|Posted:||July 26, 2021 12:18 PM|
|From:||Representative Tracy Pennycuick and Rep. Jennifer O'Mara|
|To:||All House members|
|Subject:||REVISED - Public Health Benefits of Psilocybin Act|
In the near future, we will be introducing the attached legislation authorizing clinical study of the efficacy and cost/benefit optimization of psilocybin-assisted therapy in the treatment of PTSD, traumatic brain injury and various mental health conditions, with prioritization of funding and treatment for veterans, first responders, and their families.
Total U.S. Federal and State government spending on traditional research and treatment for mental health and substance abuse likely exceeded $1 trillion from 2010-2019, but this did not stop the annual deaths of despair (including suicide, alcohol, and drug-related deaths) from climbing by more than 50 percent during the same period, from around 94,000 per year to almost 150,000 per year. That is 150 more deaths of despair every day. Our veterans have been particularly burdened by the ongoing mental health crisis, with the nationwide suicide rate of veterans 1.5 times that of non-veteran adults, and an estimated ~20 veterans every day dying by suicide.
It is the duty of the Commonwealth to protect the health of its residents and to determine and employ the most efficient and practical means for the prevention and suppression of disease. As traditional treatment has proven inadequate at both the individual and public health level, the Commonwealth has a responsibility to research alternative options.
A growing body of research provides a reason for hope that psilocybin, administered in a controlled setting, will be the most effective tool at our disposal to combat the suicide, opioid, and overall mental health crisis burdening the Commonwealth. Indeed, studies conducted by world renowned medical institutions indicate that psilocybin has shown efficacy, tolerability, and safety in the treatment of conditions including but not limited to addiction, depression, anxiety disorders, and end-of-life psychological distress. The United States Food and Drug Administration, based on the success of these studies, has granted a “Breakthrough Therapy” designation for use of psilocybin to treat depression, meaning it demonstrates substantial improvement over available treatments.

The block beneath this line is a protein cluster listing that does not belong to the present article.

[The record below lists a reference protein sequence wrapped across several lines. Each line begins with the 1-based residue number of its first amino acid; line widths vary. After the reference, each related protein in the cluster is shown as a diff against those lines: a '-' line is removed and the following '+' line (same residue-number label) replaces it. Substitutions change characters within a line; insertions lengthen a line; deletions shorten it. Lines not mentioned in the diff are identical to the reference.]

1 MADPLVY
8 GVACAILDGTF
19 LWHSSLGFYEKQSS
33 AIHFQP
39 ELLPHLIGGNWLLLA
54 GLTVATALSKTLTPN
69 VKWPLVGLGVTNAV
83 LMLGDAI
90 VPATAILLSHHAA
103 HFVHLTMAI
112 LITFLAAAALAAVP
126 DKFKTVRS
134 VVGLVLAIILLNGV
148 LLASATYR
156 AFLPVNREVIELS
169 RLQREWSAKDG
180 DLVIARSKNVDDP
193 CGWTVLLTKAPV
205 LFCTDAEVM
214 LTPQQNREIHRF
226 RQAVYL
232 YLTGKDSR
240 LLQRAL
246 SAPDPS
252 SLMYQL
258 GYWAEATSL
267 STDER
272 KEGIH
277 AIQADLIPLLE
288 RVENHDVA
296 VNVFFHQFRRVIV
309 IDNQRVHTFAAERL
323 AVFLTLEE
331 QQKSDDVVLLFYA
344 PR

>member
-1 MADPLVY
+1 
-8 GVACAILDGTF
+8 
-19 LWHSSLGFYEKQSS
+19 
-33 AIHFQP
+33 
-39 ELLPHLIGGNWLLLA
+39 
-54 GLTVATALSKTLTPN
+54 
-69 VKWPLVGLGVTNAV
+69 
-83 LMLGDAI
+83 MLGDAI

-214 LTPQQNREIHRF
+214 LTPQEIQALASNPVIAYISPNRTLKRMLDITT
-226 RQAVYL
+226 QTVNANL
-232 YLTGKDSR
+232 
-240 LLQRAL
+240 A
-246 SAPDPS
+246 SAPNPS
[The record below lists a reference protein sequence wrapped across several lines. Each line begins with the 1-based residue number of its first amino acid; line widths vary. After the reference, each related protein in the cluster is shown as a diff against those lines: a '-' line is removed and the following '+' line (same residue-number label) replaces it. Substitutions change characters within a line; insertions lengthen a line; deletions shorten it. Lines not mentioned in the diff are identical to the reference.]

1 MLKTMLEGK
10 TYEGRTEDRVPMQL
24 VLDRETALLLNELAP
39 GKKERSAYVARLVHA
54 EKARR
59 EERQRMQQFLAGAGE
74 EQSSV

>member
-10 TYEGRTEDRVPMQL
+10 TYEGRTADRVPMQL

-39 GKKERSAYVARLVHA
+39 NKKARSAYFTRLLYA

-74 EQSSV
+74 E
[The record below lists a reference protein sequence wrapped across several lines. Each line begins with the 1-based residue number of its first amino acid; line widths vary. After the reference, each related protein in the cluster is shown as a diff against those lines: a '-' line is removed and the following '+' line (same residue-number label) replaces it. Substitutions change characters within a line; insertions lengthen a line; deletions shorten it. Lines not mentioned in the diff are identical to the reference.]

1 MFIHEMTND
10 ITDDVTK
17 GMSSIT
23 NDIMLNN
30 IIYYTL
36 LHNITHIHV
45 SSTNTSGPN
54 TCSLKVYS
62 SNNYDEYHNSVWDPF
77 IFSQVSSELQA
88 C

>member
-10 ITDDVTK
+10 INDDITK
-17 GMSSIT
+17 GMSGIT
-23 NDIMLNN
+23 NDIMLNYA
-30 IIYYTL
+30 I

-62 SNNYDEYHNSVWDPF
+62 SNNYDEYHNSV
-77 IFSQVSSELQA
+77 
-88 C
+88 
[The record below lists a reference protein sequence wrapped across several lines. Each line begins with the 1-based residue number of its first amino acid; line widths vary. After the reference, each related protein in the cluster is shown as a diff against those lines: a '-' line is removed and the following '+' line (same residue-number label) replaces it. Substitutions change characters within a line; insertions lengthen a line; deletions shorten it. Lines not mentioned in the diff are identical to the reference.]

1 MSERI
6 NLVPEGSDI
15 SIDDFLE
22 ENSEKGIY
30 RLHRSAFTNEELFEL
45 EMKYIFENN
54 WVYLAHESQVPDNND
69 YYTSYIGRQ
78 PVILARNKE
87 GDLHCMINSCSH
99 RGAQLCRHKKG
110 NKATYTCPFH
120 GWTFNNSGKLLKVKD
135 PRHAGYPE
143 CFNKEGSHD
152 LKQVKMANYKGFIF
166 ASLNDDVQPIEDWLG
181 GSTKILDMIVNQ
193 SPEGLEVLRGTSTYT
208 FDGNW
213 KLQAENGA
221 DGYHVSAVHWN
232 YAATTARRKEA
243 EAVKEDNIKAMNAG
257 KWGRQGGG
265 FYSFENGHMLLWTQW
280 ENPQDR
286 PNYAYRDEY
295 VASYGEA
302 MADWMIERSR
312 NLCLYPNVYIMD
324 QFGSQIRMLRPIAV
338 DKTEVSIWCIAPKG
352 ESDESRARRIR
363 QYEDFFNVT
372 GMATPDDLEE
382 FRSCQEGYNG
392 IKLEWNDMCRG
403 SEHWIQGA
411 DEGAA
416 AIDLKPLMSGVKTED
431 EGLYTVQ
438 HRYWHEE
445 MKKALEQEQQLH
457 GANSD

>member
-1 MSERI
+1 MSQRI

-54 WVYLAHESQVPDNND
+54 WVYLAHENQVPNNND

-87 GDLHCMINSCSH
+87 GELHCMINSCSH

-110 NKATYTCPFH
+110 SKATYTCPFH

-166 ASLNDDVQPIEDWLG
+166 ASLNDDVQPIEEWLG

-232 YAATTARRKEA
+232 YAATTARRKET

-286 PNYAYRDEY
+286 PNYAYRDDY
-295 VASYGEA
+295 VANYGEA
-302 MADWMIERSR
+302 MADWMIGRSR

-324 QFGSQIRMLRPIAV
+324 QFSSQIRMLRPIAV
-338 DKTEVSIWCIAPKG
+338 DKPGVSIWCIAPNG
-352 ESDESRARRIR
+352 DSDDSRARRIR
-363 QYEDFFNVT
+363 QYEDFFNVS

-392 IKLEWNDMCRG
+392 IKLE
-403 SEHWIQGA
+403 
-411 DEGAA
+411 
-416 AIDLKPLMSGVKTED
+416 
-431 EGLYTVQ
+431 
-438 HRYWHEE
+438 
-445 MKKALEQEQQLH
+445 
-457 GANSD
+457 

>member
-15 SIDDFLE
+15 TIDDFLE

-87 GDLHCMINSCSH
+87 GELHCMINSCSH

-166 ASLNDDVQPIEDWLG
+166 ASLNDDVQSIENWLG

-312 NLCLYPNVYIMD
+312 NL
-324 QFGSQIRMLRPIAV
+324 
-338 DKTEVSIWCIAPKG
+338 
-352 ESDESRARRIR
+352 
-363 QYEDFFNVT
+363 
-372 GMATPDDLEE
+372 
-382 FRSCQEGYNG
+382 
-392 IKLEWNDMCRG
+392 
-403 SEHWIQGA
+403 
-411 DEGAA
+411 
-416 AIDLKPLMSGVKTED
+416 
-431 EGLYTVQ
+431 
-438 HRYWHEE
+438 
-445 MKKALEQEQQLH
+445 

Given the broad range of conditions and symptoms for which psilocybin has proven highly safe and effective, the state of Texas recently passed a law (HB 1802) to study the efficacy of psilocybin to treat PTSD in veterans. However, despite the promise this treatment shows, federal law threatens to derail the potential public health benefit psilocybin-assisted therapy may provide by severely restricting the supply of psilocybin and driving up its costs via hyper-regulation.
This legislation will thus authorize limited cultivation of psilocybin under the authority of state law for the purposes of conducting the more cost-efficient clinical studies described under this Act, outside the traditional clinical trial phases and the federal regulatory system.
Please join us in cosponsoring this legislation, thank you.
Introduced as HB1959